Kenyan rice farmers fight quelea birds in Kisumu

  • By Dorcas Wangira
  • BBC News, Kisumu

image source, Getty Images

Rose Nekesa rice field in western Kenya has been invaded by huge flocks of the ravenous red-billed quelea bird.

Thousands of farmers like her near the lake town of Kisumu fear they will reap their worst harvest in five years.

“I’m losing my voice from screaming all day to scare the birds away. These birds aren’t afraid of anything,” she tells the BBC, holding a giant lump of mud in one hand and a stick in the other.

“They are already used to us and everything we throw at them.”

She throws mud at the birds to scare them away from her harvest. Her small, wiry body often allows her to run across her paddy field when more swarms are coming down.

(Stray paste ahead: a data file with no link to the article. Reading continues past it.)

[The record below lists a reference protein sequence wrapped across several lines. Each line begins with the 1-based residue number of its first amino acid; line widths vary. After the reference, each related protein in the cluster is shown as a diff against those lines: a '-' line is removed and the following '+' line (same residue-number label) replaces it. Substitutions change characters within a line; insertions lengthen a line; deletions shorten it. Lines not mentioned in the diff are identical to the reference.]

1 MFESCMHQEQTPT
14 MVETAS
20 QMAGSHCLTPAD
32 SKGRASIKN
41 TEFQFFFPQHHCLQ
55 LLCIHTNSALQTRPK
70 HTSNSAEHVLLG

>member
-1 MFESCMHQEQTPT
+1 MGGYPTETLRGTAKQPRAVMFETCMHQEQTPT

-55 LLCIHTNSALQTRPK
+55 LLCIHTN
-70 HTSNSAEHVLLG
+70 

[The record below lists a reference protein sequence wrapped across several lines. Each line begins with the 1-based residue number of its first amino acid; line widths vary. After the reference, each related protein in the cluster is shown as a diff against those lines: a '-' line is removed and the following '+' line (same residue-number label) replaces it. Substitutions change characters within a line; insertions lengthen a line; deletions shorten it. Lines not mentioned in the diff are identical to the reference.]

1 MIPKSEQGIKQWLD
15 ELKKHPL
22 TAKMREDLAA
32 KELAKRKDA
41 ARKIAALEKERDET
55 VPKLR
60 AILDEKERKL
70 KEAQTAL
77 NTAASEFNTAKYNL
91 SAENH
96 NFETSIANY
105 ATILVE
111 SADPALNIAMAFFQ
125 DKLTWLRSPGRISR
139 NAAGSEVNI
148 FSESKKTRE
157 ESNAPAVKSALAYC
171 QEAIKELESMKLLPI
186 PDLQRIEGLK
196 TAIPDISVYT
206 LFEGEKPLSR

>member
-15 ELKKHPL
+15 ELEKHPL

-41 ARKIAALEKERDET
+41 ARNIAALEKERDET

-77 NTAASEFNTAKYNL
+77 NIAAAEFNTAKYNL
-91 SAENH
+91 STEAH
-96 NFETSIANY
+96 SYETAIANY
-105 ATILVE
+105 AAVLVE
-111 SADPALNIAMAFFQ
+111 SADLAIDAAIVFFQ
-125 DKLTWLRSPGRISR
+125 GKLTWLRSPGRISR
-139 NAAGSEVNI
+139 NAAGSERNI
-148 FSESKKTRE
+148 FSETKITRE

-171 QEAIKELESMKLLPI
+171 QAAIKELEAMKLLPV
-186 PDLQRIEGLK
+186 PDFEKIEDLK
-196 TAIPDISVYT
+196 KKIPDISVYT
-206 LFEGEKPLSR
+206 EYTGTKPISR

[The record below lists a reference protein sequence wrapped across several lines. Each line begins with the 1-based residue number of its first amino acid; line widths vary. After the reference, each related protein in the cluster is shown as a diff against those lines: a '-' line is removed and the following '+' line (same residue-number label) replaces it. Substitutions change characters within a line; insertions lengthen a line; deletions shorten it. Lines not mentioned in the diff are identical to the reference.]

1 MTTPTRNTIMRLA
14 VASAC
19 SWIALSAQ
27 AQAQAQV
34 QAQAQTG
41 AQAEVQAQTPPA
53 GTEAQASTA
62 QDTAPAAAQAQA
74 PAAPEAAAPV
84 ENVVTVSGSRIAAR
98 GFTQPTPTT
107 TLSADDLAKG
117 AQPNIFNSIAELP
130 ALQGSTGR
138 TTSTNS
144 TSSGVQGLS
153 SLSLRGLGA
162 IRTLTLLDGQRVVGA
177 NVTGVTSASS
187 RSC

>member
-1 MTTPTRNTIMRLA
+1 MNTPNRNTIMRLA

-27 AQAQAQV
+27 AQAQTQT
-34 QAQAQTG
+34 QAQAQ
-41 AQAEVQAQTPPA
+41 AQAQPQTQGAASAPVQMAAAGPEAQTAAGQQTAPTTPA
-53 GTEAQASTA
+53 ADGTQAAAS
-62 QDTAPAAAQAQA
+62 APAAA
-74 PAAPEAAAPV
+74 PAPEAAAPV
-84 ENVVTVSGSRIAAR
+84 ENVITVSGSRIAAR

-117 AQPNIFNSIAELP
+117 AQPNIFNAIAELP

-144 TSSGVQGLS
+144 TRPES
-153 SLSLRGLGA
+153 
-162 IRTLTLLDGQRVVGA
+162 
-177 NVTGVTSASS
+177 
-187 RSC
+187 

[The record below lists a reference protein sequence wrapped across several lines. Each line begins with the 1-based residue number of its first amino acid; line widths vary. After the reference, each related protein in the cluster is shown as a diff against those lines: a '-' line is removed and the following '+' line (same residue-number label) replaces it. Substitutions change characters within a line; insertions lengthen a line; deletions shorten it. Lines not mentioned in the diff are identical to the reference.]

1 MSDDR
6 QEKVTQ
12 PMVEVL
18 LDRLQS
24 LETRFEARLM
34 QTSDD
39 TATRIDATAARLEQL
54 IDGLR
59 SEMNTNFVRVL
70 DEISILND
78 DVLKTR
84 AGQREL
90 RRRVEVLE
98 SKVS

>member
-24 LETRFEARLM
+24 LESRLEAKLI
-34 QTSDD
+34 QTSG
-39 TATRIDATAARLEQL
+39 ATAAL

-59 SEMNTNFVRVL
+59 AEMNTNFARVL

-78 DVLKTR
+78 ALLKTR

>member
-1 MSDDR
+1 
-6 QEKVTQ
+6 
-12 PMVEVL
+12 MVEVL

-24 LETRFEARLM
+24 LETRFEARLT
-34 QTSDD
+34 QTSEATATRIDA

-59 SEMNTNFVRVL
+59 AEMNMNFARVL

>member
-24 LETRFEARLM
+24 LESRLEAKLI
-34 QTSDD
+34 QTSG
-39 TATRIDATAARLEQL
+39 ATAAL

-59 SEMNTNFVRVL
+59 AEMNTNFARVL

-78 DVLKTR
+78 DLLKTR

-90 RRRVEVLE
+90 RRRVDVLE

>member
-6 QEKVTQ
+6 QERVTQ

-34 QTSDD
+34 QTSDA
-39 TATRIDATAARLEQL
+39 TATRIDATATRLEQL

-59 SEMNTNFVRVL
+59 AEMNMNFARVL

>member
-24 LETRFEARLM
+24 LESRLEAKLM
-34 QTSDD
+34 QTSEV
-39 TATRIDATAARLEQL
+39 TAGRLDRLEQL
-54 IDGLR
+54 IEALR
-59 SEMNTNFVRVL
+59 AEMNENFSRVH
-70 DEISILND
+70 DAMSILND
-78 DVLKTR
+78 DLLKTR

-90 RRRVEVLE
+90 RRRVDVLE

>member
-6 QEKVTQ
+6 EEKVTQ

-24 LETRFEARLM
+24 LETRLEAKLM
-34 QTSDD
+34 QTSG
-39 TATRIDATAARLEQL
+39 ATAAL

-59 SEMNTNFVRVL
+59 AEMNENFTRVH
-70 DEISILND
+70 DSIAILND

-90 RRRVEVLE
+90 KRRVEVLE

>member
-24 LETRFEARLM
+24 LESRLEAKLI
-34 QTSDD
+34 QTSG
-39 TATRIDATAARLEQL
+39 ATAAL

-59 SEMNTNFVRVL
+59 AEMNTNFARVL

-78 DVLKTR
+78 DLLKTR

“If there are no birds, I can work alone. Now I need at least four people to work for me. It is very expensive. We ask the government to intervene. This rice is the only source of income we have. “

picture description,

Rose Nekesa tries to scare the birds away with a stick in one hand and mud in the other

Lawrence Odanga, another small farmer, is also at the mercy of the world’s most populous wild birds.

“I can hear them. They come to destroy us,” he yells in his native Dholuo.

Even for the five people he hires to guard his crops each morning, driving the birds away is an impossible task.

Scarecrows, the occasional rumble of vuvuzelas, and bird traps have all proved ineffective.

“The birds have destroyed almost all four acres of my farm. I will not earn anything. How will I get my children to school?”

Sometimes referred to as “feathered locusts,” queleas are considered pests throughout eastern and southern Africa.

An average quelea bird can eat about 10 g (0.35 oz) of grain per day. Not a huge amount, but since the herds can number two million, together they can consume up to 20 tons of grain in 24 hours.

chemical spray

In 2021, the Food and Agriculture Organization of the United Nations (FAO) estimated that the birds were losing $50 million (41 million pounds) worth of crops annually, mostly in sub-Saharan Africa.